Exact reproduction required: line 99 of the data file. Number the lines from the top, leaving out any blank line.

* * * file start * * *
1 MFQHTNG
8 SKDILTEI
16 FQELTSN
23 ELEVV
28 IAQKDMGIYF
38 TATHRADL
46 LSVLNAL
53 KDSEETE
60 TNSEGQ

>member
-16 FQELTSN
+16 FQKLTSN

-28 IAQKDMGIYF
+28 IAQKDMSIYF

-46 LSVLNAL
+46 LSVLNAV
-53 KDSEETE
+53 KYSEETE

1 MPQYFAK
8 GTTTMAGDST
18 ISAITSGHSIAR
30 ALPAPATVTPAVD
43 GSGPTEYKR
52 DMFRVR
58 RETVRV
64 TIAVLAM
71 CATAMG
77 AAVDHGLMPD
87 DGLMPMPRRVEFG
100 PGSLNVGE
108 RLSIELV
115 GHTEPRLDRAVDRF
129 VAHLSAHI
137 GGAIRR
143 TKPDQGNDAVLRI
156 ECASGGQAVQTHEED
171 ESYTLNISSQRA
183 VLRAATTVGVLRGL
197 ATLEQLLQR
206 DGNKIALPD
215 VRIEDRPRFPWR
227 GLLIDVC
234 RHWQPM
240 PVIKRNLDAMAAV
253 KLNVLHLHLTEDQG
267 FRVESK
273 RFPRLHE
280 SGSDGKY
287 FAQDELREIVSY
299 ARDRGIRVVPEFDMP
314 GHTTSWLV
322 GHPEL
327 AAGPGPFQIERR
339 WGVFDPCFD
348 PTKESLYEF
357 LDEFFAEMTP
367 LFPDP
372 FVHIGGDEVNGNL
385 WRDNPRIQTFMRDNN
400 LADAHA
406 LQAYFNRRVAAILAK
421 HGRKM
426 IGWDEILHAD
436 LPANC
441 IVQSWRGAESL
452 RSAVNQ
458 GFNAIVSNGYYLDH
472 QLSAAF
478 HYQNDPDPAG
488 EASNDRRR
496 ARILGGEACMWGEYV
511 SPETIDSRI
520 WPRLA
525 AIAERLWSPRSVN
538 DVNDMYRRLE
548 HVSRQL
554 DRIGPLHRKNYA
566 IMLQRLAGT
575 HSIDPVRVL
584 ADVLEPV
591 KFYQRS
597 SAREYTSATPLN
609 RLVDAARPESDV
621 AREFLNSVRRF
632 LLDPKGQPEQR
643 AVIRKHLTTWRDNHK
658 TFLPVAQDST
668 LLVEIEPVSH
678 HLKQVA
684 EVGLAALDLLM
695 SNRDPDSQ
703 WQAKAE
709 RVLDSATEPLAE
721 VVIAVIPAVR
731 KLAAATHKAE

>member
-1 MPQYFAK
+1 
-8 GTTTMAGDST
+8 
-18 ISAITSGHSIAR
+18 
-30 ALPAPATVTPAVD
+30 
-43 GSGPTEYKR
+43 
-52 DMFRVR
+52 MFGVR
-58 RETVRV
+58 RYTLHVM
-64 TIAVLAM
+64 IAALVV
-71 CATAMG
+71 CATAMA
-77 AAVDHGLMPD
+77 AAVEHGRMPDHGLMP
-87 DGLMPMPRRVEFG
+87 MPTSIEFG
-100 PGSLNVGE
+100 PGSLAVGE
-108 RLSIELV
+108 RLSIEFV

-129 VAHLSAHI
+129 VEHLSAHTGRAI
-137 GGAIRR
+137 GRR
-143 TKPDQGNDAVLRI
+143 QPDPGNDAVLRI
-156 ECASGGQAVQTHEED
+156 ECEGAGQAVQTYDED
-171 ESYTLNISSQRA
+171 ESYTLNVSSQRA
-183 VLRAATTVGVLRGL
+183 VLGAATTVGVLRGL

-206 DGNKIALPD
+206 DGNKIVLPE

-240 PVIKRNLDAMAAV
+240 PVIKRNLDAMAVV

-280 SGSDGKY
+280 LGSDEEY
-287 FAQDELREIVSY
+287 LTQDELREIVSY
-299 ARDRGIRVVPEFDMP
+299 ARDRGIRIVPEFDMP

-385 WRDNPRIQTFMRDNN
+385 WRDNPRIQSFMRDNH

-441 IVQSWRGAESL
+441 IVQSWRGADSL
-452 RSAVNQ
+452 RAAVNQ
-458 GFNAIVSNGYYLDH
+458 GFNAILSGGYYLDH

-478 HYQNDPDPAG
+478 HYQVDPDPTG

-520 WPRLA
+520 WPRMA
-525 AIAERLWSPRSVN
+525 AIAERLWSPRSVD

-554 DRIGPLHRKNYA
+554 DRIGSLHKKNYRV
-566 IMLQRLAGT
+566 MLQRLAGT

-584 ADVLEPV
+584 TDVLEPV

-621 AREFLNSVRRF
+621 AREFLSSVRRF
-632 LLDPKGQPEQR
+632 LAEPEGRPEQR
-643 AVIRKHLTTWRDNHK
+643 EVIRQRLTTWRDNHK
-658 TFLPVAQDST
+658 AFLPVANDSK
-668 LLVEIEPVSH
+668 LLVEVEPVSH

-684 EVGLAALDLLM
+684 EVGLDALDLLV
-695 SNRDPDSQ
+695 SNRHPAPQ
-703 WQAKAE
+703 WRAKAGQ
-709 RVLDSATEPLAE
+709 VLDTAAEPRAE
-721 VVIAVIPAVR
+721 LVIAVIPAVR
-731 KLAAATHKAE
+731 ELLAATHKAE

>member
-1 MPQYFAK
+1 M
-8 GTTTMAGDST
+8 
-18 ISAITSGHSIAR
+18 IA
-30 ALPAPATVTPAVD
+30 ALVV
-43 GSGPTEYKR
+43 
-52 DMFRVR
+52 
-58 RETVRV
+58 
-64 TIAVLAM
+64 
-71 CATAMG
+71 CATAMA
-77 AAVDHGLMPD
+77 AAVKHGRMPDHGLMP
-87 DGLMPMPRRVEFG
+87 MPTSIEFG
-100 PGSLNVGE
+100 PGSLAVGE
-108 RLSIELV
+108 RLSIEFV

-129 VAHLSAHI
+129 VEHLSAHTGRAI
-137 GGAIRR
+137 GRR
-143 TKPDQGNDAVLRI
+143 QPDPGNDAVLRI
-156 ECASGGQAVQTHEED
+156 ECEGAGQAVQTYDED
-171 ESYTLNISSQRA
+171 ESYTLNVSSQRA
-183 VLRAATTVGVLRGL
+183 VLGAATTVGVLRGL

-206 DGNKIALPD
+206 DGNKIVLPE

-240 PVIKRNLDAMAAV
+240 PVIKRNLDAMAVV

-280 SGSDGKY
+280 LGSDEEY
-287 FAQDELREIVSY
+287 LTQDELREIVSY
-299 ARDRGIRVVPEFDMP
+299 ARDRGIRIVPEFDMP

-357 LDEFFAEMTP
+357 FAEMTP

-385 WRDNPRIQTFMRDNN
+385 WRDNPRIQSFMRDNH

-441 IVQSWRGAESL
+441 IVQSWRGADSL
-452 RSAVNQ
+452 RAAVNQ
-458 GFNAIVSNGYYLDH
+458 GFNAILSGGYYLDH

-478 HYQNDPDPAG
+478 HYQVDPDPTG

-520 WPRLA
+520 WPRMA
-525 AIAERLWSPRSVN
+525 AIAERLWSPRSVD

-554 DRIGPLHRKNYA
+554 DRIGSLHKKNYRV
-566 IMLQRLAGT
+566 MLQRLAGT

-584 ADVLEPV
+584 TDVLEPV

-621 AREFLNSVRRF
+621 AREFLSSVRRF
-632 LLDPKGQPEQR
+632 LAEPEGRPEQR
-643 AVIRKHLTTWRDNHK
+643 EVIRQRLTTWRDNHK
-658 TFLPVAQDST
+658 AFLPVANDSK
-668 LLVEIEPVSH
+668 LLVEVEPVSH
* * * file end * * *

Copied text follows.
-8 GTTTMAGDST